One of the most common situations you will encounter in poker tournaments is defending your big blind. There are a lot of factors that come into how you proceed, and these tips will help you navigate the problem.
If your opponent opens from early position, they’ve done so with 8 other players left to act after them. Their range therefore is stronger than if someone raised your big blind from late position. Against an under the gun raiser you defend your big blind less often than you do against a button raiser as you need a stronger hand to go up against your opponents stronger range. A hand like T7 off suit looks like a decent hand to defend your big blind with, but I would only do so against a late position player and not against an under the gun raiser as it will not have enough equity against an early positions more robust range.
Defending your big blind doesn’t mean just calling, it means 3 betting too. The later position your opponent was in, the more you should be 3 betting both as bluffs and for value. The earlier the position of your opponent, the tighter their range has to be because they’ve got so many players left to act after them. This makes it important to 3bet to a smaller frequency when you are in the big blind against an earlier position range since you’re against a stronger set of hands. Similarly, when you face an opponent from a later position, they can be playing more hands since there are less people to beat. This allows you to 3bet more often since you are against a weaker range.
For example, against a late position opponent, AJs is a value 3bet. But against an opponent from early position, it is often better just to call from the big blind as they have less weaker hands that can call your value raise.
You will face a number of different raise sizes whilst you are defending your big blind. The smaller your opponent raises, the more hands you get to play. The larger they raise, the less hands you get to play. A hand like J2s is a fine hand to defend against the minimum raise. But if your opponent’s opening sizing is 3.5bbs then it becomes a fold because of the worse price you are getting.
You should also 3bet less often against a larger sizing than you should against a smaller sizing, as you should be up against a stronger range of hands.
Suited hands like 92s have decent implied odds at 30-60bb stack depths for when they make a flush and end up getting paid by 2 pair. However sub 15 big blinds the implied odds just aren’t there, making the worst suited hands not worth defending in many situations. There also comes a tipping point at very deep stacks where the worst suited hands actually begin to have reverse implied odds. This is because if your flush gets into a situation where 200 big blinds are going into the middle, your opponent will often have your flush dominated and not be paying you off with 2 pairs and the like, like they would at 40bb-50bb stack depths.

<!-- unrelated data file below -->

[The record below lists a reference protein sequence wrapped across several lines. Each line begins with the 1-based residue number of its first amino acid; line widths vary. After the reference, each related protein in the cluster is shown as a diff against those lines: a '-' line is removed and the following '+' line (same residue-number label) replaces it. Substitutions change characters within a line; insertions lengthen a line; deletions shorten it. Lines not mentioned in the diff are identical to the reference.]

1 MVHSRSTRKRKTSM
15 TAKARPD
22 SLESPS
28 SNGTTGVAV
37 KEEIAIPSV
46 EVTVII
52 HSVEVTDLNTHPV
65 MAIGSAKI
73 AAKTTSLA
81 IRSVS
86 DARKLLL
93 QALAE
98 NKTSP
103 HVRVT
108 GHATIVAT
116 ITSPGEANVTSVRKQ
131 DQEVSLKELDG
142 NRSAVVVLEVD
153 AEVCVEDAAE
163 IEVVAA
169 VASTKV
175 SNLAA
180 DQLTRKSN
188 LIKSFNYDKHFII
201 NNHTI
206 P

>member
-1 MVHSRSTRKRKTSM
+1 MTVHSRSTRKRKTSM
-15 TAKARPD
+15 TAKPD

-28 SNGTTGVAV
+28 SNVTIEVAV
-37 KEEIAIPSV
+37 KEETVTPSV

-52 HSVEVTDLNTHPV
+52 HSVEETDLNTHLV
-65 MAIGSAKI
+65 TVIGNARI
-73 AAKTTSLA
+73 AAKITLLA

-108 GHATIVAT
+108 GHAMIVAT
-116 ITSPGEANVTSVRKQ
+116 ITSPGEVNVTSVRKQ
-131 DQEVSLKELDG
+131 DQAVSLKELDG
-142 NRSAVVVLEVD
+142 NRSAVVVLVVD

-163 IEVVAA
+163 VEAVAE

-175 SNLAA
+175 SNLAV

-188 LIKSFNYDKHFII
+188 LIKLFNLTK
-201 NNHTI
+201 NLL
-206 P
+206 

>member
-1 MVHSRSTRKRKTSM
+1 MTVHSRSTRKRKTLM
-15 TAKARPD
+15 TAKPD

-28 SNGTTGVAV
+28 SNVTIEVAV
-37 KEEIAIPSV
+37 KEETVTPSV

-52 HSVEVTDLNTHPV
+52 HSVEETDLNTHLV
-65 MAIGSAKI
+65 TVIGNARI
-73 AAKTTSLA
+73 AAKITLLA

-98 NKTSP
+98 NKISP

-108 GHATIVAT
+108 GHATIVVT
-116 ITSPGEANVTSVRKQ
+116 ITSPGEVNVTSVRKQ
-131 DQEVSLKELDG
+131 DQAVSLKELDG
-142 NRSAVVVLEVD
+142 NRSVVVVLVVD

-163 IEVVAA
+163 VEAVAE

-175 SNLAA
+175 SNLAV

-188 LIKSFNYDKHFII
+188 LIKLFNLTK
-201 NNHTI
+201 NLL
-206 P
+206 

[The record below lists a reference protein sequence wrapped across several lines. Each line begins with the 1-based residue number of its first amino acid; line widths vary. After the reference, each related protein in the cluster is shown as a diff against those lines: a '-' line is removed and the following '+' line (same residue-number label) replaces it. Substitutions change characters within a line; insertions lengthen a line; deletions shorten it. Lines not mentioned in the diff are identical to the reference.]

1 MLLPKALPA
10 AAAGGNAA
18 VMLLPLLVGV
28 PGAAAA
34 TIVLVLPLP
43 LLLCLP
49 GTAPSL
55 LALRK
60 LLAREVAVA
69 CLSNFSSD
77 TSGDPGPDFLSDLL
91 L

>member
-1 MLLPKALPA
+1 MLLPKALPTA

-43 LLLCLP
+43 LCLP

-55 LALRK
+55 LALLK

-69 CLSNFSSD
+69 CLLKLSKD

ICM, or the “Independent Chip Model” is an important concept in tournament poker. Without going into too much detail, the model demonstrates how important survivability is in tournament poker. It’s a disaster to bust just before the payouts in a tournament, so middling stacks are often forced to play tight and wait for short stacks to bust to avoid being eliminated before them. This means that we have to defend our big blind much tighter. Without ICM a hand like A2o would make a fine hand to defend the big blind with, by either raising or calling. However if we are approaching the money bubble you might be better off just folding a nebulous hand like this whist you wait for short stacks to bust out.
So there you have it, 5 factors that influence how you should defend your big blind. The real challenge comes from combining all 5 of these aspects to come up with a game plan for all the situations you will find yourself in. Good luck!